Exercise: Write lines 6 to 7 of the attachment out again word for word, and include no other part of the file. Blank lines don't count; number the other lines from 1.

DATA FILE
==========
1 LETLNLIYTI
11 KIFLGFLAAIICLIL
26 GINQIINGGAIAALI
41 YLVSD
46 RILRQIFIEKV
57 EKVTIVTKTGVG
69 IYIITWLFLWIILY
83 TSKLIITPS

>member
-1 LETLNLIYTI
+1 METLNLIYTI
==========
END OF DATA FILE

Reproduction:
57 EKVTIVTKTGVG
69 IYIITWLFLWIILY